EAMONN ANDREWS: SYNGE STREET SLUGGER

By Cian Manning

Eamonn Andrews was born in Dublin on 19th December 1922. In his youth he was educated at Synge Street CBS not far from his home where he lived with his parents (his father working in the Electricity Supply Board), three sisters and brother Noel (who would also have a career as a boxing commentator). The schools motto of Viriliter Age meaning ‘act manfully’ was promoted in the Christian Brother’s tradition of extoling the benefits of physical pursuits such as in Gaelic Games and athletics. A great passion for all sports by young Andrews was particularly harnessed into the fistic arts. Growing up on Dublin’s South Circular Road near the National Stadium it was inevitable that boxing would play a huge role in his formative years. Andrews was a prominent member (he even served as assistant secretary to Paddy Kilcullen) of the St. Andrew’s Club on York Street. The club was established in 1922 and from it’s early years was a strong entity on the Irish Amateur Boxing circuit. It was seen as an important proponent of the development of juvenile boxing which would lead to the IABA to recognise this area of the sport in 1926. From the York Street stable came flyweight Jimmy Ingle who went on to win Ireland’s first European Championship at the National Stadium in 1939. 

At 6ft 1in, Andrews weighed 13st at his peak pugilistic physique (which in today’s metrics would place him somewhere between light heavyweight and cruiserweight). A keen amateur boxer, Andrews won an All-Ireland Juvenile Championship. Though clearly amateur, Andrews’ first payment in his journalistic career was due in part to his success in the ring. He noted that: 

…after I won an All-Ireland Juvenile title. Convinced that all I had to do now was sit and wait as sports editors clamoured for my signature, I toiled over the typewriter and got out a piece on How to Train For a Fight. Straight to the sports editor of the Evening Herald I sent it, and to my astonishment, he accepted it, published it, gave me a by-line, and sent me a guinea.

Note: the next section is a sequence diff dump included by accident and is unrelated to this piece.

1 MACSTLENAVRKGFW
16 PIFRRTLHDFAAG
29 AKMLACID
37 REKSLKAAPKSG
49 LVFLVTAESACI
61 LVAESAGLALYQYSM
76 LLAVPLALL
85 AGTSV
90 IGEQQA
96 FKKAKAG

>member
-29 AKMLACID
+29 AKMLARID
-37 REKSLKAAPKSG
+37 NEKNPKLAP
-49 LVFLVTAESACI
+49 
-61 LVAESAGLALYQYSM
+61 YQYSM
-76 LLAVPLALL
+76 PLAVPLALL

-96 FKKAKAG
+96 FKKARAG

Nearly one euro in today’s money mightn’t sound like much but it gave Andrews the validation and confidence to explore a career in the media further. That guinea meant he was a participant in the game. Emboldened, at just 16 years of age Andrews wrote to Radio Eireann looking for work and presented himself as a boxing expert. The Dublin 8 teenager was successful upon his try-out and would go on to commentate on boxing, rugby and soccer throughout the 1940s. 

Upon leaving Synge Street, Andrews obtained work as a junior clerk with the Hibernian Insurance Company earning £1 a week which was enhanced by his broadcasting duties. In 1944, Andrews entered the Junior Middleweight Championship when he was 21 years old. However, the same evening he was on commentary duties for Radio Eireann who were covering the finals. This created a predicament as Andrews now had two important tasks on the night of covering the bouts while participating in one himself. After covering the other contests, Andrews changed into his pugilistic attire in four minutes and won the final, which was not broadcast as the assigned commentator was in the ring rather than at the radio microphone. Talk about a Superman-like effort! At least Clark Kent didn’t have to account for airtime as a photographer when taking snaps for the Daily Bugle. 

 That December Saturday night at the National Stadium was covered in the Irish Press with: 

Eamon Andrews (St. Andrew’s), who after defeating J. Killeen (Corinthians) in the middleweight semi-final, conducted a forty-minutes running commentary for Radio Eireann on the other contests, stepped back into the ring and won the title by a fine victory over Pte. P. Fitzgerald (5th Brig.).